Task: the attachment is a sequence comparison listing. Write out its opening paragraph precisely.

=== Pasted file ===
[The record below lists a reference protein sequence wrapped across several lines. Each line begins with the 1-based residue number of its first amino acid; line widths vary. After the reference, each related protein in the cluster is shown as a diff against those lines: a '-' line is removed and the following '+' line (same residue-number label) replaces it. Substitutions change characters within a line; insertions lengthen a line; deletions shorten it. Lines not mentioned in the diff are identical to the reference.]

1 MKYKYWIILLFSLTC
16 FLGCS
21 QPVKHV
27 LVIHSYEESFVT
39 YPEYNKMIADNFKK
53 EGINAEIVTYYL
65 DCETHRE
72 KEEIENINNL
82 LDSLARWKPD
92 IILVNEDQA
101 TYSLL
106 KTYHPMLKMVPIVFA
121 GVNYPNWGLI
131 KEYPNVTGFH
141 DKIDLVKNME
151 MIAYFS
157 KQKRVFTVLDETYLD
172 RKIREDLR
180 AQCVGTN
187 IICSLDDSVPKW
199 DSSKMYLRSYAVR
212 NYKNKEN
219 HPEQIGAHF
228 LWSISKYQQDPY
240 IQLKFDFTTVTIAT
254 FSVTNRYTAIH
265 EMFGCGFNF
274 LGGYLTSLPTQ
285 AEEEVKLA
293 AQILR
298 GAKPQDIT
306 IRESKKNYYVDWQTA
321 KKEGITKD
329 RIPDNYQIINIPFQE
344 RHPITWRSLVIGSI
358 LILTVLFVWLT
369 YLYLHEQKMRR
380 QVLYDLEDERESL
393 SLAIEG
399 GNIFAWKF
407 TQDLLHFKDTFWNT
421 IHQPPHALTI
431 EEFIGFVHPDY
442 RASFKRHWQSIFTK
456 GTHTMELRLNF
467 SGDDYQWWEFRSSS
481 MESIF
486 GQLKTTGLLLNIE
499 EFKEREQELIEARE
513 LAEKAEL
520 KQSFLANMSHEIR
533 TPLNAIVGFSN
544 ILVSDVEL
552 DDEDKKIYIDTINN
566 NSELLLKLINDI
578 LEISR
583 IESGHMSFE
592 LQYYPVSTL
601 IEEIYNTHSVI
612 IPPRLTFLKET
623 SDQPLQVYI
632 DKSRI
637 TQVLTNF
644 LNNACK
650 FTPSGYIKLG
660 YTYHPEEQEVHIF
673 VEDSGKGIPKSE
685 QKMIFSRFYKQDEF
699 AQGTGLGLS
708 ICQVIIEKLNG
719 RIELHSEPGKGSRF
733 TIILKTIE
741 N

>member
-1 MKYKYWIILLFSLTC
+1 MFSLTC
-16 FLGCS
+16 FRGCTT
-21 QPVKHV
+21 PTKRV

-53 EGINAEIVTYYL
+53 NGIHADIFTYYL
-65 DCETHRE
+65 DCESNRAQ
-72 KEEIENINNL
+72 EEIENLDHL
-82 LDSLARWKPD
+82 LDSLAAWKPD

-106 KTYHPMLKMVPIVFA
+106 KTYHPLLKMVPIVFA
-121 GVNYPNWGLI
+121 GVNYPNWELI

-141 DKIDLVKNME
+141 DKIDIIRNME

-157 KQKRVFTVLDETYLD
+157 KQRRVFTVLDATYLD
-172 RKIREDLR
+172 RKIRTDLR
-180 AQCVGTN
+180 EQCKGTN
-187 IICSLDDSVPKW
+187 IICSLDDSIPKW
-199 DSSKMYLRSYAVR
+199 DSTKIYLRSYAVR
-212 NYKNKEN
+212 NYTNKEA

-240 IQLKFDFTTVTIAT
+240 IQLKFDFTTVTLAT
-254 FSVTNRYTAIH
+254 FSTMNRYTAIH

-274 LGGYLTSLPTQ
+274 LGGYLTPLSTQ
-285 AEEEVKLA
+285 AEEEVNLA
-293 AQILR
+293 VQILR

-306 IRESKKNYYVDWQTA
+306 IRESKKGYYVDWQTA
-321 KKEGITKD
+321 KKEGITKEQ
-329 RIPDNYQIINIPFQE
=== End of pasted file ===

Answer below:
[The record below lists a reference protein sequence wrapped across several lines. Each line begins with the 1-based residue number of its first amino acid; line widths vary. After the reference, each related protein in the cluster is shown as a diff against those lines: a '-' line is removed and the following '+' line (same residue-number label) replaces it. Substitutions change characters within a line; insertions lengthen a line; deletions shorten it. Lines not mentioned in the diff are identical to the reference.]